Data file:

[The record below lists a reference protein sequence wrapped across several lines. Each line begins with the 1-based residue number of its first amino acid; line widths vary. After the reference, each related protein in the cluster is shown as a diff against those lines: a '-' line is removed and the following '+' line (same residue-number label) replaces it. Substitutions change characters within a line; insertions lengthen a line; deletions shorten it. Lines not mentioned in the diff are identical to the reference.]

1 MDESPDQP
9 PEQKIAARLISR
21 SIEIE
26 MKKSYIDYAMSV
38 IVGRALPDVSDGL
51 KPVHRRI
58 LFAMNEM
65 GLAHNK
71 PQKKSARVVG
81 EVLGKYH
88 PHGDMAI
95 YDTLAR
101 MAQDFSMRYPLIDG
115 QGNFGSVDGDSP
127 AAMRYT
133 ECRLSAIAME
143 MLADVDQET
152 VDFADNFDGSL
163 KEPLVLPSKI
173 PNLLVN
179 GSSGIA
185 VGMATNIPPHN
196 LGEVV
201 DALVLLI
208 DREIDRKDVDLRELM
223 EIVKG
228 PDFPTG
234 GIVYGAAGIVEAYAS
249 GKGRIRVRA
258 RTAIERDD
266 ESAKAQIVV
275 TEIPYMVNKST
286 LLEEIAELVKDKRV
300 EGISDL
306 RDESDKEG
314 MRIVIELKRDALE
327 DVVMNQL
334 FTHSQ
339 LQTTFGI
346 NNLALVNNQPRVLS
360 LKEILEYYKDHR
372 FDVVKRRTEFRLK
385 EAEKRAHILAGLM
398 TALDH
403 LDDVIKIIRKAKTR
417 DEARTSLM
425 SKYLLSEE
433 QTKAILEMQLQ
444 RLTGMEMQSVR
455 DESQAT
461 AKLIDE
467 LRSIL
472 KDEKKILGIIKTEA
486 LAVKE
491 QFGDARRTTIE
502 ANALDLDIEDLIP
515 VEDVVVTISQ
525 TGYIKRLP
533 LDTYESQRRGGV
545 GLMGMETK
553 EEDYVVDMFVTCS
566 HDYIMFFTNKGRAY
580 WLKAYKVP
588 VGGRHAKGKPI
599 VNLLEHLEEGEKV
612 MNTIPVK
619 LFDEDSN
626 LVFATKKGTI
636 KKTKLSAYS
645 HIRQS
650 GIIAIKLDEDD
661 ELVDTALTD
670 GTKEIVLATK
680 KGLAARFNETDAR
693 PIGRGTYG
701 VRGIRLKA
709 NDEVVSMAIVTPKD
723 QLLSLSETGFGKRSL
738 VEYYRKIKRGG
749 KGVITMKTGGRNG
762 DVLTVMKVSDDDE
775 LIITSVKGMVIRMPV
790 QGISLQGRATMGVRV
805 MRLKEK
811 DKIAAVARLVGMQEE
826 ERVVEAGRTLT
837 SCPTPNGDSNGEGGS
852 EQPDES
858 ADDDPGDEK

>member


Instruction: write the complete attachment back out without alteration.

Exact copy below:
[The record below lists a reference protein sequence wrapped across several lines. Each line begins with the 1-based residue number of its first amino acid; line widths vary. After the reference, each related protein in the cluster is shown as a diff against those lines: a '-' line is removed and the following '+' line (same residue-number label) replaces it. Substitutions change characters within a line; insertions lengthen a line; deletions shorten it. Lines not mentioned in the diff are identical to the reference.]

1 MDESPDQP
9 PEQKIAARLISR
21 SIEIE
26 MKKSYIDYAMSV
38 IVGRALPDVSDGL
51 KPVHRRI
58 LFAMNEM
65 GLAHNK
71 PQKKSARVVG
81 EVLGKYH
88 PHGDMAI
95 YDTLAR
101 MAQDFSMRYPLIDG
115 QGNFGSVDGDSP
127 AAMRYT
133 ECRLSAIAME
143 MLADVDQET
152 VDFADNFDGSL
163 KEPLVLPSKI
173 PNLLVN
179 GSSGIA
185 VGMATNIPPHN
196 LGEVV
201 DALVLLI
208 DREIDRKDVDLRELM
223 EIVKG
228 PDFPTG
234 GIVYGAAGIVEAYAS
249 GKGRIRVRA
258 RTAIERDD
266 ESAKAQIVV
275 TEIPYMVNKST
286 LLEEIAELVKDKRV
300 EGISDL
306 RDESDKEG
314 MRIVIELKRDALE
327 DVVMNQL
334 FTHSQ
339 LQTTFGI
346 NNLALVNNQPRVLS
360 LKEILEYYKDHR
372 FDVVKRRTEFRLK
385 EAEKRAHILAGLM
398 TALDH
403 LDDVIKIIRKAKTR
417 DEARTSLM
425 SKYLLSEE
433 QTKAILEMQLQ
444 RLTGMEMQSVR
455 DESQAT
461 AKLIDE
467 LRSIL
472 KDEKKILGIIKTEA
486 LAVKE
491 QFGDARRTTIE
502 ANALDLDIEDLIP
515 VEDVVVTISQ
525 TGYIKRLP
533 LDTYESQRRGGV
545 GLMGMETK
553 EEDYVVDMFVTCS
566 HDYIMFFTNKGRAY
580 WLKAYKVP
588 VGGRHAKGKPI
599 VNLLEHLEEGEKV
612 MNTIPVK
619 LFDEDSN
626 LVFATKKGTI
636 KKTKLSAYS
645 HIRQS
650 GIIAIKLDEDD
661 ELVDTALTD
670 GTKEIVLATK
680 KGLAARFNETDAR
693 PIGRGTYG
701 VRGIRLKA
709 NDEVVSMAIVTPKD
723 QLLSLSETGFGKRSL
738 VEYYRKIKRGG
749 KGVITMKTGGRNG
762 DVLTVMKVSDDDE
775 LIITSVKGMVIRMPV
790 QGISLQGRATMGVRV
805 MRLKEK
811 DKIAAVARLVGMQEE
826 ERVVEAGRTLT
837 SCPTPNGDSNGEGGS
852 EQPDES
858 ADDDPGDEK

>member